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A future in Political Science
By Jennifer Bailey
Politics is everywhere. Believe it or not, it affects the very air we breathe, the schools we attend, the career paths we choose, the communities we strive to live in and, of course, the taxes we pay. If you choose to major in political science, you will learn the principles behind the decisions that affect every aspect of our lives.
When trying to determine the best career direction for yourself, it is always good to think about what interests and excites you. Do you desire to understand what is justice? How about what is human nature? Or what is virtue? Consider what is the relationship between politics and philosophy? What is the right way to live? Is there a right way to live? What is the ideal relationship between religion and politics? Do you want to be a part of change in our society? What kind of change?
Whether they're conservative or liberal, cynical or idealistic, one common trait among political science majors is their passion for politics. If you want to be active in the political system, then a political science major is a great way to get started.
Like government majors, political science majors learn the practical understandings of democracy. They study the causes as well as the consequences of authoritarian and revolutionary political regimes. They also analyze constitutional orders, political parties, electoral systems, government bureaucracies, judiciaries, militaries and how other institutions of governance affect outcomes in the political realm.
The field of political science is generally divided into "subfields." These include; American Politics, Comparative Politics, International Relations and Political Theory/Public Law as well as Political Analysis.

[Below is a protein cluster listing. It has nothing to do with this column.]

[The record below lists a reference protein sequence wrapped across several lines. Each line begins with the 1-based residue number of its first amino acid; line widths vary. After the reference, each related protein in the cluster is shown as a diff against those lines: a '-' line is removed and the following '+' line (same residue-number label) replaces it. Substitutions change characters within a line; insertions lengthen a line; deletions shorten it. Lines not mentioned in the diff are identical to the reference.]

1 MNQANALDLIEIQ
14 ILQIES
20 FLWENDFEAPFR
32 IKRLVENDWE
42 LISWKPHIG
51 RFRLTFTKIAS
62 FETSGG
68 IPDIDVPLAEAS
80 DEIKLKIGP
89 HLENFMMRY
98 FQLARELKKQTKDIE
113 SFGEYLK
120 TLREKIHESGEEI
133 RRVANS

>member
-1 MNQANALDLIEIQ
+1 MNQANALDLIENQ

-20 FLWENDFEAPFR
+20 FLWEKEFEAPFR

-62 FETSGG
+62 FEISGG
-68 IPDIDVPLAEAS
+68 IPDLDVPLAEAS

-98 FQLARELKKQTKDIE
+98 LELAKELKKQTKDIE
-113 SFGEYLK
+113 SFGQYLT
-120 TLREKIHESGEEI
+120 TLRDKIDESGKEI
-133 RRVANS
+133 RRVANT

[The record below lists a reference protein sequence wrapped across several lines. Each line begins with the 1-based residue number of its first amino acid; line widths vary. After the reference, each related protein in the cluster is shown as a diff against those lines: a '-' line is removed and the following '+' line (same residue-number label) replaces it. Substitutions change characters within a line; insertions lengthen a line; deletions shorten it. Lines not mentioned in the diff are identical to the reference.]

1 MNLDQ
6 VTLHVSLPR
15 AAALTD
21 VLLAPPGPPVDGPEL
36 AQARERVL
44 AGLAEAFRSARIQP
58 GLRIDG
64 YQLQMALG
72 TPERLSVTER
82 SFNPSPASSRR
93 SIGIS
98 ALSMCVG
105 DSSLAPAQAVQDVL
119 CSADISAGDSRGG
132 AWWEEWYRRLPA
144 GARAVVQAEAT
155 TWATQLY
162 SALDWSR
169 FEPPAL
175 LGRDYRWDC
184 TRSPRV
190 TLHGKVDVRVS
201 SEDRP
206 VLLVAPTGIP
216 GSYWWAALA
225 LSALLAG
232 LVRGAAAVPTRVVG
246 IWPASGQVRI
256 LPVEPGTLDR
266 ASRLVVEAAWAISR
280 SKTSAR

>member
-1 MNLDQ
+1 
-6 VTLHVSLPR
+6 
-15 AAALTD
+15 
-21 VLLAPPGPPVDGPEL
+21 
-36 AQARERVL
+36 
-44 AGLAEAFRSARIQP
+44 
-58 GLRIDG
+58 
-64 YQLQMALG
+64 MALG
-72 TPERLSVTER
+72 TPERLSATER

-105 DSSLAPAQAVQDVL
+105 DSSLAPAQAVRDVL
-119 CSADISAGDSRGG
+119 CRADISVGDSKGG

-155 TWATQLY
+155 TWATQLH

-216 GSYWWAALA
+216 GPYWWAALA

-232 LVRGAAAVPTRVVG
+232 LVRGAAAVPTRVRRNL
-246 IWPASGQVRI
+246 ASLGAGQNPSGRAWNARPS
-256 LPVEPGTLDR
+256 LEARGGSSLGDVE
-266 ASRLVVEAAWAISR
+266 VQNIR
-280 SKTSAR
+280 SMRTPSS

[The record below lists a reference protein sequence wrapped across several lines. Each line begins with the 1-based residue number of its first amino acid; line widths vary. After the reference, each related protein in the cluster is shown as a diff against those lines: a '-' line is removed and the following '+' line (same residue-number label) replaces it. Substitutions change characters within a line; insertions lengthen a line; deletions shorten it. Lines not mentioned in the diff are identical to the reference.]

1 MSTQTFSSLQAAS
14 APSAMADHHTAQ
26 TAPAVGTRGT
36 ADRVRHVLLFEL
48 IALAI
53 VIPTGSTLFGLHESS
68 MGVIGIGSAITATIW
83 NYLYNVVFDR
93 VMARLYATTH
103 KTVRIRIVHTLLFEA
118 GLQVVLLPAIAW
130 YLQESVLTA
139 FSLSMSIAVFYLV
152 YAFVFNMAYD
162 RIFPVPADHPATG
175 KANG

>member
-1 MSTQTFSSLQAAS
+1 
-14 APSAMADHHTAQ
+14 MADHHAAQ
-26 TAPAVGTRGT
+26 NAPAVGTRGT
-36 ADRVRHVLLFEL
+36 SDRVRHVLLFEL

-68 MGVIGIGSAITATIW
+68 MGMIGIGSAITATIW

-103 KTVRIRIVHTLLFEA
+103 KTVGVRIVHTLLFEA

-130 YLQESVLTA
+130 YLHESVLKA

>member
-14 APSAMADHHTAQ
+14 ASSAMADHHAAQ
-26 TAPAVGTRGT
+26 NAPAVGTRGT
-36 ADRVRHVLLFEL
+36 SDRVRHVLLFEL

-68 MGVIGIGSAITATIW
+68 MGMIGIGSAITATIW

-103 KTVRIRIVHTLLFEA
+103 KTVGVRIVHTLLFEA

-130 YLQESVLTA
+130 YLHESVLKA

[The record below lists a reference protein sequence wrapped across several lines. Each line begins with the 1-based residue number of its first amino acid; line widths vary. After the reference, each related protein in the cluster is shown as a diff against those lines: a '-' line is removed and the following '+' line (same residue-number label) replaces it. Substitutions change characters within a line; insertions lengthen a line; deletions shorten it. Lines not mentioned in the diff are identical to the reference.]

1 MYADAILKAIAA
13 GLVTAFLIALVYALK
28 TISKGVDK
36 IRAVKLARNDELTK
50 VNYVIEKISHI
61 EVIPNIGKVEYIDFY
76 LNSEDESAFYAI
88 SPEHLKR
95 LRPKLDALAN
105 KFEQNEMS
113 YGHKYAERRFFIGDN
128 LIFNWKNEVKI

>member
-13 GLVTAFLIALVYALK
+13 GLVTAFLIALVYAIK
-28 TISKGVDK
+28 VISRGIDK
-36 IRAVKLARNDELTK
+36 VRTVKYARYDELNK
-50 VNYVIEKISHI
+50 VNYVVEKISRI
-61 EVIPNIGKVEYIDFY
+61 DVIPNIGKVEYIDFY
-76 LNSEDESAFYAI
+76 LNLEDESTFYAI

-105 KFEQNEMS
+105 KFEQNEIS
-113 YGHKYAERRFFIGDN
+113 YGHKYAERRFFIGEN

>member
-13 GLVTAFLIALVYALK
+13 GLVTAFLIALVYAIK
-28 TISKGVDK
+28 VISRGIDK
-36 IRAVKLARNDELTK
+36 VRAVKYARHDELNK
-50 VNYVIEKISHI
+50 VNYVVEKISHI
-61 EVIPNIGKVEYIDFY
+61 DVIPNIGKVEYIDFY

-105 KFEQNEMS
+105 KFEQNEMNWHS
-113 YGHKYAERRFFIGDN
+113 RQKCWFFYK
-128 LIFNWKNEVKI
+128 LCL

Getting a degree in political science includes taking classes in political philosophy, political theory, comparative government and politics, political parties, interest groups, international relations, public opinion, political research methods and studies of historical governments and their politics.
To name a few of the key things you will learn, in addition to all of the above, is writing development skills, analytical and critical thinking, communication skills and research development. Majoring in political science will prepare you for jobs in and out of government including law, political science, history and public policy.
The outlook in this field is strong and growing and jobs exist at the federal, state and local levels. Great positions are available in nonprofit organizations and the business sector in addition to local, state and federal agencies of all types.
There are many internship opportunities available to give you great hands-on experience and gain good insights for furthering your long-term career goals. Some areas for internships might include: Communications, Media, Congressional Offices such as your local and national offices of U.S. Senators or Congressmen/women, Education such as Curatorial, Research, Historical, Public Affairs, Naval Historical Center or perhaps you’d enjoy interning for a Government Consulting Firm or nonprofit organization, a lobbying firm, a Political Action Committee like the American Israel Public Affairs Committee or even a Think Tank like the Heritage Foundation.
Once a degree in political science is obtained, you can find long term employment in many diverse areas such as: Campaign Worker, Lobbyist, Political Consultant, Policy Analyst, Urban Planner, Intelligence Officer, Fundraiser, Program Manager, Volunteer Coordinator, Grant Writer, Journalist, Immigration Agent, Paralegal/Legal Assistant, Regulatory Specialist, Public Affairs Specialist, Research Assistant or, with additional schooling, an attorney.